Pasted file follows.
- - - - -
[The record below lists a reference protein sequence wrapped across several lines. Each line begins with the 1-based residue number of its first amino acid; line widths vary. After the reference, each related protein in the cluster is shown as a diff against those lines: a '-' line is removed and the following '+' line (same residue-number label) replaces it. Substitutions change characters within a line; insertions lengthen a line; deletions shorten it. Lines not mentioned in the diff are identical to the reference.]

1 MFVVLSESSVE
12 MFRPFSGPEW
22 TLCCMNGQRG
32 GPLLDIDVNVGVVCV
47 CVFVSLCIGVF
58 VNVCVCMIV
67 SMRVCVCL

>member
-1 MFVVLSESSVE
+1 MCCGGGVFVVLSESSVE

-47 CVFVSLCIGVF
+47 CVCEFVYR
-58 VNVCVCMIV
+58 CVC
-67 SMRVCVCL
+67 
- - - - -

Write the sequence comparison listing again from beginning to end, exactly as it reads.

[The record below lists a reference protein sequence wrapped across several lines. Each line begins with the 1-based residue number of its first amino acid; line widths vary. After the reference, each related protein in the cluster is shown as a diff against those lines: a '-' line is removed and the following '+' line (same residue-number label) replaces it. Substitutions change characters within a line; insertions lengthen a line; deletions shorten it. Lines not mentioned in the diff are identical to the reference.]

1 MFVVLSESSVE
12 MFRPFSGPEW
22 TLCCMNGQRG
32 GPLLDIDVNVGVVCV
47 CVFVSLCIGVF
58 VNVCVCMIV
67 SMRVCVCL

>member
-1 MFVVLSESSVE
+1 MCCGGGVFVVLSESSVE

-47 CVFVSLCIGVF
+47 CVCEFVYR
-58 VNVCVCMIV
+58 CVC
-67 SMRVCVCL
+67 